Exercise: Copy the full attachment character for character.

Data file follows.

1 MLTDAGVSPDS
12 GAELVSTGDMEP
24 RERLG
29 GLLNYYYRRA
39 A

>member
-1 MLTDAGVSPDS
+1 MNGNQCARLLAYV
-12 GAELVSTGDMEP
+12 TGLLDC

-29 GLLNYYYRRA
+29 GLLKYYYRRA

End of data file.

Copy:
1 MLTDAGVSPDS
12 GAELVSTGDMEP
24 RERLG
29 GLLNYYYRRA
39 A

>member
-1 MLTDAGVSPDS
+1 MNGNQCARLLAYV
-12 GAELVSTGDMEP
+12 TGLLDC

-29 GLLNYYYRRA
+29 GLLKYYYRRA